This is not the case with the heterocyclics, MAO and mood stabilizers, such as lithium. Blockers and inhibitors are regularly applied without discernible adverse side-effects (as far as NPD is concerned).
Additional cognitive-behavioral therapies are often applied to OCD and sometimes to depression. To summarize:
Not enough is known about the biochemistry of NPD. There seems to be some vague link to serotonin but no one knows for sure. There isn't a reliable NON-INTRUSIVE method to measure brain and central nervous system serotonin levels anyhow, so it is mostly guesswork at this stage. Thus, as of now, the typical treatment is: Talk therapy (psychodynamic), Cognitive-behavioral therapy for OCD, and depression Antidepressants (with SSRI being currently under critical scrutiny)
The figures seem to indicate that a minimum of 1% (probably 3% and perhaps up to 5%) of the population above the age of 10 are narcissists. Now, factor in the parents, spouses, colleagues, friends, children, the children's families ...
This is the biggest under-diagnosed mental health pathology ever. Many researchers also believe that all Cluster B personality disorders (Histrionic, Antisocial and Borderline) have a common thread of pathological narcissism. This is getting close to 10% of the adult population. Staggering numbers.
"It is true that he is a chauvinistic narcissist with repulsive behaviors. But all he needs is a little love and he will be straightened out. I will rescue him from his misery and misfortune. I will give him the love that he lacked as a kid. Then his narcissism will vanish and we will live happily ever after".
I believe in the possibility of loving narcissists if one accepts them unconditionally, in a disillusioned and expectation-free manner. Narcissists are narcissists. This is what they are. Take them or leave them. Some of them are lovable. Most of them are highly charming and intelligent. The source of the misery of the victims of the narcissist is their disappointment, their disillusionment, their abrupt and tearing and tearful realization that they fell in love with an ideal of their own invention, a phantasm, an illusion, a fata morgana. This "waking up" is traumatic. The narcissist is forever the same. It is the victim who changes.
It is true that narcissists present a facade in order to generate sources of narcissistic supply. But this facade is easy to penetrate because it is inconsistent. The cracks are evident from day one but often ignored. And what about all those who KNOWINGLY and WILLINGLY commit their wings to the burning narcissistic candle?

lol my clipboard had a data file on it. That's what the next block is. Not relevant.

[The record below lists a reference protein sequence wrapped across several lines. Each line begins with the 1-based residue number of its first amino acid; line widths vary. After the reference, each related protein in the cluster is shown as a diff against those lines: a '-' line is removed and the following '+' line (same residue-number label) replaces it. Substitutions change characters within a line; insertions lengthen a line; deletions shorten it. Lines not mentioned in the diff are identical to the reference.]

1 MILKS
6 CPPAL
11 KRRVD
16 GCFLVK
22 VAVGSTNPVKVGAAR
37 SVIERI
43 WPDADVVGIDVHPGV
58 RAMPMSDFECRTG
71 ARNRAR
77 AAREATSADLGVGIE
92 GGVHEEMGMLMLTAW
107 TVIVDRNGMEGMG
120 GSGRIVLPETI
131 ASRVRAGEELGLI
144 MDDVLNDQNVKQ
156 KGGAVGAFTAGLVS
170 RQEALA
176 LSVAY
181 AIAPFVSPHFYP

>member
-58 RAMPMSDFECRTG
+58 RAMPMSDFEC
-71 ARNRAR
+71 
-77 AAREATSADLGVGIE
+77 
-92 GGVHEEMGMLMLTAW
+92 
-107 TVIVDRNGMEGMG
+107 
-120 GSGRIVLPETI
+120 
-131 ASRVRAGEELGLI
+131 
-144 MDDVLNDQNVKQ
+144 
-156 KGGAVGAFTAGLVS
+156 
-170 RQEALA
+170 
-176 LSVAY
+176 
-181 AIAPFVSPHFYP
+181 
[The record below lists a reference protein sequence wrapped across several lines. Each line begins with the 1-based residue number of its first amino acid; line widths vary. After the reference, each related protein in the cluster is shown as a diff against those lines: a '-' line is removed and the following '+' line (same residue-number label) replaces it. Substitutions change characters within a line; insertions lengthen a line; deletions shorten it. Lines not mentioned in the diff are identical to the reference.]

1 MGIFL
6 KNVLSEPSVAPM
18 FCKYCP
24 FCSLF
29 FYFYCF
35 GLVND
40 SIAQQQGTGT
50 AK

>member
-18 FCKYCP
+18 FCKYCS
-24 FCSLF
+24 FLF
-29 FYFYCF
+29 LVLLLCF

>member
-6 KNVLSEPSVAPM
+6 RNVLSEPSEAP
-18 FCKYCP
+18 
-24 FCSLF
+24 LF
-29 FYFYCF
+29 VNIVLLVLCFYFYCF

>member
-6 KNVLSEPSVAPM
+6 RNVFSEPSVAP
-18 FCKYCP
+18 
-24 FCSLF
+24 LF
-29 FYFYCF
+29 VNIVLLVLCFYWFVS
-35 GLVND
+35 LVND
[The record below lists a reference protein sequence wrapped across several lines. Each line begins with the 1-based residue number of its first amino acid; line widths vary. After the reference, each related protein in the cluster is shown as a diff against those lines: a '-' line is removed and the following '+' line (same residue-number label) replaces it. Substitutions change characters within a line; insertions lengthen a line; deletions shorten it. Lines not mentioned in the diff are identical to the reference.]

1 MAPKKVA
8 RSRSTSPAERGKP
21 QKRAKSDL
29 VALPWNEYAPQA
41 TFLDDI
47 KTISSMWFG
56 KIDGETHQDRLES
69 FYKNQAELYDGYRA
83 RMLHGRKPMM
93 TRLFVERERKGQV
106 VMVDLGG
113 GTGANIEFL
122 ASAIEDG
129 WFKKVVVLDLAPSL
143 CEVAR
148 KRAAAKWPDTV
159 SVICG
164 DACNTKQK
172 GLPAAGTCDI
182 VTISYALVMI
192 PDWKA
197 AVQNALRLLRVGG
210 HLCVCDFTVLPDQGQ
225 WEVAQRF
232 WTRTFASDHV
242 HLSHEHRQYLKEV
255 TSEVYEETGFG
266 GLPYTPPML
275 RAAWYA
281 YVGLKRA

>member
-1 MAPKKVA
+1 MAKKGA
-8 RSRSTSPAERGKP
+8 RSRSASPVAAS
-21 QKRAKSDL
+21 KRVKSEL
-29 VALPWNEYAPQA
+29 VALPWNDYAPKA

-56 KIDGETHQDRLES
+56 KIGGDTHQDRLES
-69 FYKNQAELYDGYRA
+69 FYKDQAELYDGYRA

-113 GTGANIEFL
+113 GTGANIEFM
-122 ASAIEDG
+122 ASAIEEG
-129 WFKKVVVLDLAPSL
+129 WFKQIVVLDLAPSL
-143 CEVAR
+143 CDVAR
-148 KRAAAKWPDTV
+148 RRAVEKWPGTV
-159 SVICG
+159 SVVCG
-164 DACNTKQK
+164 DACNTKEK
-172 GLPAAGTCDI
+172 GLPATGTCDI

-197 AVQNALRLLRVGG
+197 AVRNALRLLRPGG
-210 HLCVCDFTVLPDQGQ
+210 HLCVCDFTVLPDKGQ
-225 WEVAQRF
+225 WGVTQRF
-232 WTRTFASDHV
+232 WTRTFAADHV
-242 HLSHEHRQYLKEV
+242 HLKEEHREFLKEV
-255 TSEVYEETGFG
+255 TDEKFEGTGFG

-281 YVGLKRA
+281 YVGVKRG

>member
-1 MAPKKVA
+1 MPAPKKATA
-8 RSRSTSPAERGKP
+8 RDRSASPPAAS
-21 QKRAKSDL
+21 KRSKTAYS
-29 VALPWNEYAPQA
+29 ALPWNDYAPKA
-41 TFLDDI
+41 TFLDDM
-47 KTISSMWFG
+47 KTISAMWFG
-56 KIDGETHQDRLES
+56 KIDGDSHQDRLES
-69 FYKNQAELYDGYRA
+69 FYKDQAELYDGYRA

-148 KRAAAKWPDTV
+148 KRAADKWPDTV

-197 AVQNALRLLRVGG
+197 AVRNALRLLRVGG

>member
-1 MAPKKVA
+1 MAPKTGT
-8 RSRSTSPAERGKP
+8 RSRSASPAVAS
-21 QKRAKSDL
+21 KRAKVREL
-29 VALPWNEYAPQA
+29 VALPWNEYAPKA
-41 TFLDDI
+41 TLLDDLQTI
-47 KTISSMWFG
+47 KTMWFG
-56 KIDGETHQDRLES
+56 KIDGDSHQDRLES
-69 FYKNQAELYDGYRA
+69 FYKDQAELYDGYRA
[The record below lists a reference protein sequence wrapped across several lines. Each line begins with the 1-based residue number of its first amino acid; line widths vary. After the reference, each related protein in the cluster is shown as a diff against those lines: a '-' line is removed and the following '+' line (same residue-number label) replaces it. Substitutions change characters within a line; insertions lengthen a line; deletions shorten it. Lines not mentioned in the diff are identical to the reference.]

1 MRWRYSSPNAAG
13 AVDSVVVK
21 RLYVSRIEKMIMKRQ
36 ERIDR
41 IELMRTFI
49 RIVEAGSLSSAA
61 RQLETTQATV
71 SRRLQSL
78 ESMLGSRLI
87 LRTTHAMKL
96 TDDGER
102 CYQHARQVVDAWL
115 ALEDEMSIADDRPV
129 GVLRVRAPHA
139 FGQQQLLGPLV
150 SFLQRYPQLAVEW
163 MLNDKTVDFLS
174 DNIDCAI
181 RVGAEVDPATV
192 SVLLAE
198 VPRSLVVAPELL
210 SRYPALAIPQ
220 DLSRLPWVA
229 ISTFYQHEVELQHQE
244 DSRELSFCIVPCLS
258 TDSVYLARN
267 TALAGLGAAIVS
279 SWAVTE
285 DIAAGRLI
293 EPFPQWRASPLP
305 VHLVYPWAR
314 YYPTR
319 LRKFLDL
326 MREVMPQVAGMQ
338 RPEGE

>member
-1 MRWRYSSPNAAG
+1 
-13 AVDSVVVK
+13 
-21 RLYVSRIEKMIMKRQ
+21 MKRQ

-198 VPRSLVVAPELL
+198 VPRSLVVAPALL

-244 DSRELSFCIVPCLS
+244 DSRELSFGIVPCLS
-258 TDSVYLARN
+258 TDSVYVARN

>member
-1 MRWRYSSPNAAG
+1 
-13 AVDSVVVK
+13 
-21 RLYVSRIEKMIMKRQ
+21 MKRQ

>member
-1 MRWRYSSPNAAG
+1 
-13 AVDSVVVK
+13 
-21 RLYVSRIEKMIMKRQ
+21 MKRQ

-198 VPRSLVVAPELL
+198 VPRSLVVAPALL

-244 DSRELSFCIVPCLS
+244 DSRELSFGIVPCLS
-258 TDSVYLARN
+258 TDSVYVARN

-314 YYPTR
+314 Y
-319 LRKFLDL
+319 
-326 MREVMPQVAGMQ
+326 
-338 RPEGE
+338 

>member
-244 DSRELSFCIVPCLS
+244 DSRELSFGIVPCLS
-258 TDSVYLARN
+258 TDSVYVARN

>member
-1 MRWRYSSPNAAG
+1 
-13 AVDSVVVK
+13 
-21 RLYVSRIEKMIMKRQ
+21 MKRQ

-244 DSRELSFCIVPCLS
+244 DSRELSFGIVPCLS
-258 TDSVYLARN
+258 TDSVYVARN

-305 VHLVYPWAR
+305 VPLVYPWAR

I, personally, always inform and warn other people that I am a Narcissist. Yet it never seemed to have dissuaded even one fervent lady from pursuing me (or, rather, my False Self). It did not deter one businessman from doing business with me. Frankly, it did not deter you from joining my list. Why is this? Because, having been forewarned, perhaps you stand to benefit without suffering. And, most probably, you do. But perhaps it is the irresistible attraction we all have to the "other", the "different" and, as a result, the "risky".
I recommend Alan Bullock's book "Hitler and Stalin - Parallel Lives" (both deemed narcissists by Bullock and Hitler was judged to be NPD by Fromm).
Another FASCINATING study, secretly commissioned during the war years depicts Hitler as a severe case of NPD - when NPD was not even recognized as such: http://www1.ca.nizkor.org/hweb/people/h/hitler-adolf/oss-papers/text/profile-index.html
Today, therapists are trained to be culturally-sensitive. A person needs help if he does not feel well AFTER ADJUSTING for his cultural and societal idiosyncracies. In many subcultures, a person would feel very bad if unable to marry many women. If the client is a fundamentalist Moslem, then he should be treated (because he does feel bad) in order to ENABLE him to marry many women in accordance with his religious practice.
Therapists/psychologists are taught today to be culturally sensitive. They are taught to confront culture, race and gender issues as early as the first session with a patient to avoid future tensions or misunderstandings.
Assumptions of normalcy should always be qualified. "Normal WITHIN a given culture/society". If the "disorder" is congruent with the client's culture and society - then he is well-adapted. But, for example, if an aboriginal woman chooses to live in the West, then according to Western cultural and societal norms she might indeed be a dangerous deviant. Dissidents and conscientious intellectuals in authoritarian regimes were often treated by psychiatrists because they were abnormal - and THEY WERE! Within their cultural and societal contexts - they acted abnormally and needed treatment because they endangered their lives and the lives of others.